Legal Updates

Employment Law – ‘Without Prejudice’ Letter – Admissibility of Evidence – Unfair Constructive Dismissal – ‘Last Straw’ – Sick Pay

The case of Brodie v Nicola Ward (Trading as First Steps Nursery) [2008] involved an employee who had resigned following the receipt of a 'without prejudice' letter from the employer's solicitors offering to settle separate proceedings relating to sick pay in return for her resignation. The employee in this case had been continuously employed as a teacher, as well as deputy head of the respondent's day nursery, for nearly ten years.

The employer acquired the nursery in 2000. By a claim form dated the 11th of May 2007, the employee brought a complaint of unfair constructive dismissal. She argued that in the autumn of 2006, she had been wrongfully denied contractual sick pay, that claim being subject to separate tribunal proceedings. She had resigned when solicitors acting for the employer had written to her on the 25th of January 2007 proposing a settlement of the sick pay claim. The claim would be settled if the employee resigned.

That proposal of her resignation was described by the employee as the 'last straw'. The employer resisted the claim and denied repudiating the employee's contract of employment. The employer also denied that the employee had resigned in response to any breach which might have been established.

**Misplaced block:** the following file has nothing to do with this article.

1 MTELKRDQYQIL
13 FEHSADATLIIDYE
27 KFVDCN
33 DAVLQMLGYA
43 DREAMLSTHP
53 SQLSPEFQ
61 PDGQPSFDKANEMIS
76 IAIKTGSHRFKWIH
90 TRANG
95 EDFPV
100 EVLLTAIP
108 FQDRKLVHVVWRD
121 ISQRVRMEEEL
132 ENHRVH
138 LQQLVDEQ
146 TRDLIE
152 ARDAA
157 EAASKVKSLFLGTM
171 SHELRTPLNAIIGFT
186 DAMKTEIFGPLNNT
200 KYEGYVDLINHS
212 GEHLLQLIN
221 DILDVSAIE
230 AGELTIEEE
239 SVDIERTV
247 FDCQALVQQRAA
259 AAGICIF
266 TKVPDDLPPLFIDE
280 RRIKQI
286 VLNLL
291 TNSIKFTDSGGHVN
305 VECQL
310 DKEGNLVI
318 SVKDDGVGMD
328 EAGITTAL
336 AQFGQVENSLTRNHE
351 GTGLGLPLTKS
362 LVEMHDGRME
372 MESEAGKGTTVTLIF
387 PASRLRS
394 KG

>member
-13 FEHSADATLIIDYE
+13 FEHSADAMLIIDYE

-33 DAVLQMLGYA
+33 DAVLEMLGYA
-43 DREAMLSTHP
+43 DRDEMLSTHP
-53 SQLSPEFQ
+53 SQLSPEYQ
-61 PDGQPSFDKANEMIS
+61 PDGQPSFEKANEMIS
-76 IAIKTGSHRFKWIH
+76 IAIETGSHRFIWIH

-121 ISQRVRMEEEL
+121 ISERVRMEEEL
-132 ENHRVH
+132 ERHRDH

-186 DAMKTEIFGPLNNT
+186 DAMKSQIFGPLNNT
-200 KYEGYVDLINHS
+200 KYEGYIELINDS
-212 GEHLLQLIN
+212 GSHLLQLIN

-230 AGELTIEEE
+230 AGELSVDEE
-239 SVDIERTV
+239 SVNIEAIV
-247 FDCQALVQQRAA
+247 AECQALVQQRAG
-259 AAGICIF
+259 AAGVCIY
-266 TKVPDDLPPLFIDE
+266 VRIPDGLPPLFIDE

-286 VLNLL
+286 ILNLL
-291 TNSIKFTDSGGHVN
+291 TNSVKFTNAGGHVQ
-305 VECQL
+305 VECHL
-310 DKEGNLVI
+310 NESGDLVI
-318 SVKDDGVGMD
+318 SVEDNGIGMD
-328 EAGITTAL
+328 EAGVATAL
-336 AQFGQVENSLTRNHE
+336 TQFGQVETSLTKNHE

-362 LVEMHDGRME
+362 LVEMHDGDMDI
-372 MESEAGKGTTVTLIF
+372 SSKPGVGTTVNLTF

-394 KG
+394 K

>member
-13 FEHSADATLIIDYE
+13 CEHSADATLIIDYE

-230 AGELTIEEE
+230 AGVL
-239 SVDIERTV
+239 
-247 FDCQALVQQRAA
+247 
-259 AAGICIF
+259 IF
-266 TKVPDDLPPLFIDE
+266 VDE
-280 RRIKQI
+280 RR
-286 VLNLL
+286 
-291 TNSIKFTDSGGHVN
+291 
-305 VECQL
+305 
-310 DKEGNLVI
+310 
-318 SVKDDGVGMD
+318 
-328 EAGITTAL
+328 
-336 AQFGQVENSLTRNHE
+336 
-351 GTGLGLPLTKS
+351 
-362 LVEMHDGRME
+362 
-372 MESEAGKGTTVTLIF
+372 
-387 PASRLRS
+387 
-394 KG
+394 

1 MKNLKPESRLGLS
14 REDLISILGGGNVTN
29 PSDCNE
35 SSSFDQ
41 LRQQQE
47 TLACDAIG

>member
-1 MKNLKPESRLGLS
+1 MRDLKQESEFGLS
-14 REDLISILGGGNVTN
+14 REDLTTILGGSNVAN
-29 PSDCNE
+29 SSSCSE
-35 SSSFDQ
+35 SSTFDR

However, the employer admitted that the solicitors' letter, which was marked 'without prejudice', had been sent and argued that it was protected by privilege.

The employment tribunal came to the conclusion that the letter was privileged under the 'without prejudice rule'. This meant that the letter was inadmissible as it did not fall within any of the exceptions to the privilege.

The employee appealed against the decision. She submitted that while the contents of the letter were privileged, it was arguable that it fell within either the dishonesty or unambiguous impropriety exceptions to the privilege. In such circumstances, the contents of the letter should have been admitted in evidence.

The appeal was dismissed.

It was decided that in this case, the contents of the solicitors' letter represented a perfectly proper attempt by the employer's solicitor to settle the existing claim relating to sick pay. As such, it was deemed not possible to construe its contents as being dishonest or unambiguously improper. Furthermore, it was decided that those exceptions were not to be extended to incorporate the employee's complaints.

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© RT COOPERS, 2008. This Briefing Note does not provide a comprehensive or complete statement of the law relating to the issues discussed nor does it constitute legal advice. It is intended only to highlight general issues. Specialist legal advice should always be sought in relation to particular circumstances.


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